Drive Your Glory
27 December, 2013
Another good motivator from Sean Patrick. This time the choice of the author is Alexander the Great, who plundered everything in his way. What made him do so?
“Drive in One’s Self” is the main topic of discussion in this book. After the famous Genius Code description by the author in his previous book, the one great motivator that makes a person great is said to be the Drive to achieve his/her passion; just like Alexander the Great, from Macedon. Alexander took his throne of Macedon at a young age of twenty, and surprised everyone through his extra ordinary warrior skills and ruthless fighting spirit. His passion to conquer entire known world and introduce the superior Hellenic culture across the world was his purpose and goal. He went on to suppress all kinds of internal revolts against him from his family members, tribes of Thracia, Thebes, Athens and Thessaly. His formidable armed forces of experienced warriors, though small could devastate much larger armies in their way under the command of their great leader. He went on to conquer all the kingdoms around Macedon and also the vast and rich Persian empire with the same zeal and ferociousness. One by one, all major kingdoms including Persia, Illyria, Thebes, Boetia, Phoenicia, Plataea, Babylonia, Gaza, Egypt and part of India fell for the great warrior, unable to face the superior war strategies and the unbeatable winning spirit of Alexander. His soldiers were always charged with the same passion that drove Alexander and were unstoppable in every land they invaded and conquered. He led his undefeated army for 22,000 miles and founded 70 cities in just 12 years. Ultimately, in 323 B.C., Alexander succumbed to a mysterious fever, at the age of 32, when he was said to be under a depression and loss of his wild drive to establish a superior way of life and lift it to a new echelon of economic, social and academic prosperity across the world.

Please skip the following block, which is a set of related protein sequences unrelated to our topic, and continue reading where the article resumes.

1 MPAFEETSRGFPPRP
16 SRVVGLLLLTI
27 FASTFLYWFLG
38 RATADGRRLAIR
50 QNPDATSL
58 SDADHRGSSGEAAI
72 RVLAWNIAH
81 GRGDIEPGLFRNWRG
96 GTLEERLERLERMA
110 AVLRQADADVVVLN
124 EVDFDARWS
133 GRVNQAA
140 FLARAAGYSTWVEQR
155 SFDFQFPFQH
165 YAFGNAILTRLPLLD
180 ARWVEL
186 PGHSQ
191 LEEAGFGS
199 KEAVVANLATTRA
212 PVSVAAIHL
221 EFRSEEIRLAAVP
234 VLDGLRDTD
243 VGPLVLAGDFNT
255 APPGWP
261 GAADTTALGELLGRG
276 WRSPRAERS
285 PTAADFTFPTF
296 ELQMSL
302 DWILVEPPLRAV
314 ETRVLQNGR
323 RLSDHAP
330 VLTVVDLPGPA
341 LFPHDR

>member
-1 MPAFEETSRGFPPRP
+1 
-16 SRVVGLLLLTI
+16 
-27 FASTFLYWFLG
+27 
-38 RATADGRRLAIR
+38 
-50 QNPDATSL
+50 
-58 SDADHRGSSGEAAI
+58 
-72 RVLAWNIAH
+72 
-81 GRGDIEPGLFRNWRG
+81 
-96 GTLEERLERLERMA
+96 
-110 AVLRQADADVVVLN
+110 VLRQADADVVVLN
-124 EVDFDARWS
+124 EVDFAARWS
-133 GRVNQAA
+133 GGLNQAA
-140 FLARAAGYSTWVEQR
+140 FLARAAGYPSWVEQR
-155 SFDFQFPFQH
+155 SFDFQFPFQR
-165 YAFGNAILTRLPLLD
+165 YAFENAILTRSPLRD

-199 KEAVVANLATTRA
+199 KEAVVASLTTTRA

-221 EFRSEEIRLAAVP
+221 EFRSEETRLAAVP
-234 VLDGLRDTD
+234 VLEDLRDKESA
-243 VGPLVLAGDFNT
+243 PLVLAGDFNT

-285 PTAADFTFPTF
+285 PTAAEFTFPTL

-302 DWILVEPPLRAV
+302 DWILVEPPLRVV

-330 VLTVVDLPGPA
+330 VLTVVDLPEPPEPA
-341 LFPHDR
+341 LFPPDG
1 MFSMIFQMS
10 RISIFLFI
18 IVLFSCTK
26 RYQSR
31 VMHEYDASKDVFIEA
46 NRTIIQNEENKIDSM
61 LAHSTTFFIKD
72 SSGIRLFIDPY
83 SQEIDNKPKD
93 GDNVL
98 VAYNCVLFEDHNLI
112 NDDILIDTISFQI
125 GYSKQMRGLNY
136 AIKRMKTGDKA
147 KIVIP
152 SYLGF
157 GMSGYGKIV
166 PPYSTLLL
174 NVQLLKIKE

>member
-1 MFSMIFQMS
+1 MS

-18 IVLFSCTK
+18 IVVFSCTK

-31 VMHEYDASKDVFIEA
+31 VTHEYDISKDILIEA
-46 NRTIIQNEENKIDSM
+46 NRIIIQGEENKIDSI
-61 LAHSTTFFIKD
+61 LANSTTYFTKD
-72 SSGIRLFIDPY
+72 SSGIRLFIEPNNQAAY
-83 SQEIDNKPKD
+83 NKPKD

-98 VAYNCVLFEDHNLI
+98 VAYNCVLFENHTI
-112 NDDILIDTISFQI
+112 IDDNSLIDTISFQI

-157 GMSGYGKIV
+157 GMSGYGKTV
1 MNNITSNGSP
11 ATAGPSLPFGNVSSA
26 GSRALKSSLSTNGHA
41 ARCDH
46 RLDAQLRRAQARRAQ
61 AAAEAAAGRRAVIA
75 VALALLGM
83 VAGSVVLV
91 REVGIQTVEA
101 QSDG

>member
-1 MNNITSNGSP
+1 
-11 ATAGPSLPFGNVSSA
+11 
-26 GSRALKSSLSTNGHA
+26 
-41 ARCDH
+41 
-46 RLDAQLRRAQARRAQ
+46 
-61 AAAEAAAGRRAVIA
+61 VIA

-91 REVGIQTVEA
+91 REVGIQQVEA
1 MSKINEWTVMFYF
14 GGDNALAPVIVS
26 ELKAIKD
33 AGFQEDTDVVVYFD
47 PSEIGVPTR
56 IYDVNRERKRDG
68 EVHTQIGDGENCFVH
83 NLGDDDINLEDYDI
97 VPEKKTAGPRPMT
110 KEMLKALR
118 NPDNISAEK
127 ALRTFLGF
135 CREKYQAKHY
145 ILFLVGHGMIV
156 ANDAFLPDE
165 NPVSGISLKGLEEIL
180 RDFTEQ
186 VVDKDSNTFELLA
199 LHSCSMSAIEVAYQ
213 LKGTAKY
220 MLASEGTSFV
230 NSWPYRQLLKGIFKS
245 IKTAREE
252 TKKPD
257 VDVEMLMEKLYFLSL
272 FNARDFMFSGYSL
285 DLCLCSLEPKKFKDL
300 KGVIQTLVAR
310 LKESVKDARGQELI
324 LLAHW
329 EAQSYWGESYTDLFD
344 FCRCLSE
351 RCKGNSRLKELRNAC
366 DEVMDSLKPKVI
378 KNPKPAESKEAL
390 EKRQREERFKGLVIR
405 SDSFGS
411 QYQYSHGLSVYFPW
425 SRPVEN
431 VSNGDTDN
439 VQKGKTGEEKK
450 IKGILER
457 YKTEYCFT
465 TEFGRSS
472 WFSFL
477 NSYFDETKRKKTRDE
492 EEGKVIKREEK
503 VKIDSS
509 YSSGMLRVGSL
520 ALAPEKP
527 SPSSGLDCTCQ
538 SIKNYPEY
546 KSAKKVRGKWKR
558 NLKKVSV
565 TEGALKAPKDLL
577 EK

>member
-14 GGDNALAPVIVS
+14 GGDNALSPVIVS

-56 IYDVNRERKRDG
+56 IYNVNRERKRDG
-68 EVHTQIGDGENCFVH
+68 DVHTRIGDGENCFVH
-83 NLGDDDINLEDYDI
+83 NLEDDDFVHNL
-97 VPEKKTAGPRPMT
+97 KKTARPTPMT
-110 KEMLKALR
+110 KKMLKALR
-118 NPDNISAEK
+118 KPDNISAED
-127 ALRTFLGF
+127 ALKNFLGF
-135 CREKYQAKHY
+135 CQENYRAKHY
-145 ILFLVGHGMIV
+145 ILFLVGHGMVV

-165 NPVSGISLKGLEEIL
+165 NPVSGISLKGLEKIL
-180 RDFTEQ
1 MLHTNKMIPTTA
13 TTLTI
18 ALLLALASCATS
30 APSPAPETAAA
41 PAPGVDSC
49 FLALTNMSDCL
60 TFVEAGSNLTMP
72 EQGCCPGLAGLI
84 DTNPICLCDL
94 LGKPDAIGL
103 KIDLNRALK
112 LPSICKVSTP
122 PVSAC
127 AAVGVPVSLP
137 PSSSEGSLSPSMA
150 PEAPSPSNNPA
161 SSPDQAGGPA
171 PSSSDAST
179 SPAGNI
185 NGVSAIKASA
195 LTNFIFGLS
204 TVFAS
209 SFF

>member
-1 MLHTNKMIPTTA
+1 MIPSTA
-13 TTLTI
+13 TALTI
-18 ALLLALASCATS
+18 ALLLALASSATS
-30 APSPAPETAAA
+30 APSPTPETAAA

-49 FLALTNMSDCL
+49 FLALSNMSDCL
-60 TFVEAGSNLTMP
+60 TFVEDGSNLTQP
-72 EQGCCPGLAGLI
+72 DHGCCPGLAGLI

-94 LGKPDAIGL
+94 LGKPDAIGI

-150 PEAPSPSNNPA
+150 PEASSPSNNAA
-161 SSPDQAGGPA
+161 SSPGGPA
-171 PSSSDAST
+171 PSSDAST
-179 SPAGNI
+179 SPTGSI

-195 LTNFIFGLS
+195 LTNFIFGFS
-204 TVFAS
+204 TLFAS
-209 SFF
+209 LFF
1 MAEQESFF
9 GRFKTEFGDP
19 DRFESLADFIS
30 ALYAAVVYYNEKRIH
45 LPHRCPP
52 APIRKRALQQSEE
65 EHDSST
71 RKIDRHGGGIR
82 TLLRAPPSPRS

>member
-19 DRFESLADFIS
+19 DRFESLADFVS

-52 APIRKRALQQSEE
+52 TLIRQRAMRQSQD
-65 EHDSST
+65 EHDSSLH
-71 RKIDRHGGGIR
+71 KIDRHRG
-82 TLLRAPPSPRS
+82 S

Positives: Alexander’s history summarized very effectively in this short book. His theory of working towards the goal through a definite purpose, confidence, diligent analysis and planning is quite inspiring. His interesting philosophies like “I would rather live a short life of glory than a long one of obscurity” are worth noting down. The author’s selection of great leaders to bring out his valid points is impressive, a great way of inspiring the reader. Must read more on The Gordian Knot of King Midas.
Negatives: Everyone cannot be an Alexander as this great king could achieve what he did through his barbaric force and ruthless terror, not in a civilized world. The volcanic drive inside Alexander and his superior planning can be adopted but not the means he adopted to achieve his goals. What’s the use of having a short life with forced glory?
My rating is 3.25 out of 5
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